Recor Medical has followed up its US Food and Drug Administration (FDA) approval of its Paradise ultrasound renal denervation system earlier this year with positive results from a six-month follow-up of its RADIANCE trials.
The pooled analysis, which is from three studies in the RADIANCE programme, covered 506 patients. Patients in the RADIANCE-HTN TRIO had resistant hypertension, and patients in the RADIANCE-HTN SOLO and RADIANCE II trials had mild to moderate forms of the disease.
The results were presented at a late-breaking session at the Transcatheter Cardiovascular Therapeutics (TCT) conference held in San Francisco from 23-26 October 2023.
Recor Medical stated that after the two-month primary endpoints in the trials, patients were given antihypertensive treatments if their home blood pressure went too high. The analysis demonstrated that fewer of these treatments were administered at six months in the groups that underwent renal denervation compared to the sham groups.
The ultrasound renal denervation groups had 3mmHg lower daytime ambulatory systolic blood pressure when adjusted for medication differences. Office and home systolic blood pressure were also 5.4mmHg and 5.2mmHg lower over the six months.
RADIANCE co-principal investigator Dr Ajay Kirtane said: “One of the key questions often asked about renal denervation is whether it is durable, especially in comparison to (or in combination with) antihypertensive medications.”
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“These data support the role of ultrasound renal denervation as a useful adjunct to established antihypertensive therapies.”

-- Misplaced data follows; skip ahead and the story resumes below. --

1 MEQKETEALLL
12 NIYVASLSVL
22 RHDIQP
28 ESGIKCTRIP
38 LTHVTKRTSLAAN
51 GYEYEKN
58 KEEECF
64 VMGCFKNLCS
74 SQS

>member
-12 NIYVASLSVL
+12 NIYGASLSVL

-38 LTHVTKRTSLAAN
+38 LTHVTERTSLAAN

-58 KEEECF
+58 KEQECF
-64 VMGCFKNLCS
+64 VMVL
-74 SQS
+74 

Recor Medical’s Paradise system gained a positive vote from a US Food and Drug Administration (FDA) advisory committee meeting in August 2023. At the same committee meeting, Medtronic’s Simplicity Spyral renal denervation system – which uses radiofrequency – did not follow suit, with concerns over its risk-to-benefit ratio.
Both the Paradise and Simplicity Spyral systems have CE markings for use in Europe. Currently, there are no approved devices in the US for renal denervation.
The renal denervation procedure involves radiofrequency or ultrasound ablation of afferent and efferent nerves located in the renal artery that carry important signals for blood pressure control. Reducing the functionality of these pathways leads to various blood pressure-lowering mechanisms, and is a potential option for patients who do not respond to blood pressure-lowering drugs.
Co-principal investigator Michel Azizi said: “The maintained reductions in BP provide further evidence of the effectiveness of ultrasound renal denervation as an additional therapy option for treating patients with uncontrolled hypertension.”